The REMUS unmanned underwater vehicle from Hydroid will help researchers keep tabs on U.S. coastal rivers and bays.

The UUV navigates underwater with an advanced inertial navigation system coupled to an acoustic device that can be programmed with an initial set of waypoints and travel speeds. Once it finds its target, it can autonomously adapt its measurement protocol via a second computer that constantly monitors the data stream, including salinity, temperature, oxygen, nitrate, and fluorescence-an indicator of the presence of phytoplankton.

Missions can be redirected via satellite communication when the vehicle is at the surface, or with an acoustically relayed message via surface buoy. "This piece of equipment is a game changer for coastal oceanographic research," Nidzieko says. "This technology is going to be an essential part of the way we approach questions about the marine environment in the future."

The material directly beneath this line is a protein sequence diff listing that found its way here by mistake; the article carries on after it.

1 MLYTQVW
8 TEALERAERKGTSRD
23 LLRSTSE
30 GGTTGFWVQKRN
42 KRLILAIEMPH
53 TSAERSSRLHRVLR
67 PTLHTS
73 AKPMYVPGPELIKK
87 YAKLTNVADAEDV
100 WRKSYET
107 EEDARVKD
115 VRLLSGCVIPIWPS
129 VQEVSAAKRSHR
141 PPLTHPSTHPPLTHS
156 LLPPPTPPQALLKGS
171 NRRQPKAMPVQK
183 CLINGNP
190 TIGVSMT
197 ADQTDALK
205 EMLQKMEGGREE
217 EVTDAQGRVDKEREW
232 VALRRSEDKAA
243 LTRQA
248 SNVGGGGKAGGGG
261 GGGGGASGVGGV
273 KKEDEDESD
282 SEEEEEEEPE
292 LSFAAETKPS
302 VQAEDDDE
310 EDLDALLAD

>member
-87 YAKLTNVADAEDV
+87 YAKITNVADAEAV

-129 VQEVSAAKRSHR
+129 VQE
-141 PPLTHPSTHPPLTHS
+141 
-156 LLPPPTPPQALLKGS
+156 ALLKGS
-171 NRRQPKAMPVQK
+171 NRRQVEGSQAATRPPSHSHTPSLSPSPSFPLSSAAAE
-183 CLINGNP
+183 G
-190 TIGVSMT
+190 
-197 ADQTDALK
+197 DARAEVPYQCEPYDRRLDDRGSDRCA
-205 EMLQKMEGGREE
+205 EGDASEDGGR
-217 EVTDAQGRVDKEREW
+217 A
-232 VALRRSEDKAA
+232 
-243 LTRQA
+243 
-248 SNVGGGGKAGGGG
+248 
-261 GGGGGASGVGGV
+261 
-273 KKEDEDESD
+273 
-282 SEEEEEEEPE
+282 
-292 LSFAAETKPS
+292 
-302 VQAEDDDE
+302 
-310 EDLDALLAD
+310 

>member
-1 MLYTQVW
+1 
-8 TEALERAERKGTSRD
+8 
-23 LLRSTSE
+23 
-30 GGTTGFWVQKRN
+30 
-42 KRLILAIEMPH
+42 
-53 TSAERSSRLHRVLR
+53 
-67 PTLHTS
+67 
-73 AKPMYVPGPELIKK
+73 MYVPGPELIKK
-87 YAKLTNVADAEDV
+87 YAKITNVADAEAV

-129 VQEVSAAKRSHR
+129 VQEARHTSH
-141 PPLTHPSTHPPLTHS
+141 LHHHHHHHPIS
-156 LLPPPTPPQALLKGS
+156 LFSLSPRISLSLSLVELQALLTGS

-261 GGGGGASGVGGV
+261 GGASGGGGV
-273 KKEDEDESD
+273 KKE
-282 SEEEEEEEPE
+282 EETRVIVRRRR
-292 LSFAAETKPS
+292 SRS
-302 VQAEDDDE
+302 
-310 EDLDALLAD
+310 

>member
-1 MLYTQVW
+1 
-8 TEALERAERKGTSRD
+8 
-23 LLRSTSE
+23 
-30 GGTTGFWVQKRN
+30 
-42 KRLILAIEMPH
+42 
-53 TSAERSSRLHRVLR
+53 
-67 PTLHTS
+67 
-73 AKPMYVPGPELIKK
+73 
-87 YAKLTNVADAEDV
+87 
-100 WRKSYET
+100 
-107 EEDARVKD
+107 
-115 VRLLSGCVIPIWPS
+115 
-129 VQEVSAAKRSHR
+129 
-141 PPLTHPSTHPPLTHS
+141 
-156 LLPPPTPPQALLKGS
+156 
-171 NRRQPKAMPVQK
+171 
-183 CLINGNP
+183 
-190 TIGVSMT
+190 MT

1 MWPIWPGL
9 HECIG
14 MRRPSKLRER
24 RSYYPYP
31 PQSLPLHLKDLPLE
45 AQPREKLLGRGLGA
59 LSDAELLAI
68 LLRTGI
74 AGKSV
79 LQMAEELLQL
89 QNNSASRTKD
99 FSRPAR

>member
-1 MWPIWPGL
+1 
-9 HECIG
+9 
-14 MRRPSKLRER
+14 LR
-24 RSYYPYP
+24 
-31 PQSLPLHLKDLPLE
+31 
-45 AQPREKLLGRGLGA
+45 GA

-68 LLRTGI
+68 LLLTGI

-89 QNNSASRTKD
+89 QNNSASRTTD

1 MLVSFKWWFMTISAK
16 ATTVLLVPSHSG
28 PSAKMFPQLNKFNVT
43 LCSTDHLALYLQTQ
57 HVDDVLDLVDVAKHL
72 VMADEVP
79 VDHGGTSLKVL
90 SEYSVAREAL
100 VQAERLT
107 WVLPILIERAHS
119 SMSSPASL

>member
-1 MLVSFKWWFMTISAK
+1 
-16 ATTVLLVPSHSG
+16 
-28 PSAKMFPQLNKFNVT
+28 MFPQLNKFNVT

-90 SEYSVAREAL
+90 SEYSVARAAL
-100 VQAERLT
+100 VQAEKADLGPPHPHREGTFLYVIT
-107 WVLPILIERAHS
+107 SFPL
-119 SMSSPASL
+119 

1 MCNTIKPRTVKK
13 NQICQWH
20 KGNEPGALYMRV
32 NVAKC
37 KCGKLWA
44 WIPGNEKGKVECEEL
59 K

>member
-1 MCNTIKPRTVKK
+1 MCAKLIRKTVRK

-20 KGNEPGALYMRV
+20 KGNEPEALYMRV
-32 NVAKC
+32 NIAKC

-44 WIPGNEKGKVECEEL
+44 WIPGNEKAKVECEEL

Forward and aft thrusters on the REMUS 600 enable the vehicle to hover, pivot, and vertically profile. "It's amazing; you can put this UUV in all these places and generate an incredibly rich data set that will open up ways of thinking about oceanographic research," Nidzieko says.

Planned projects at the lab include studies of frontal dynamics at the continental shelf-slope break, sediment trapping mechanics in the Hudson River, autonomous hypoxia mapping in the Chesapeake Bay, and acoustic imaging studies of zooplankton.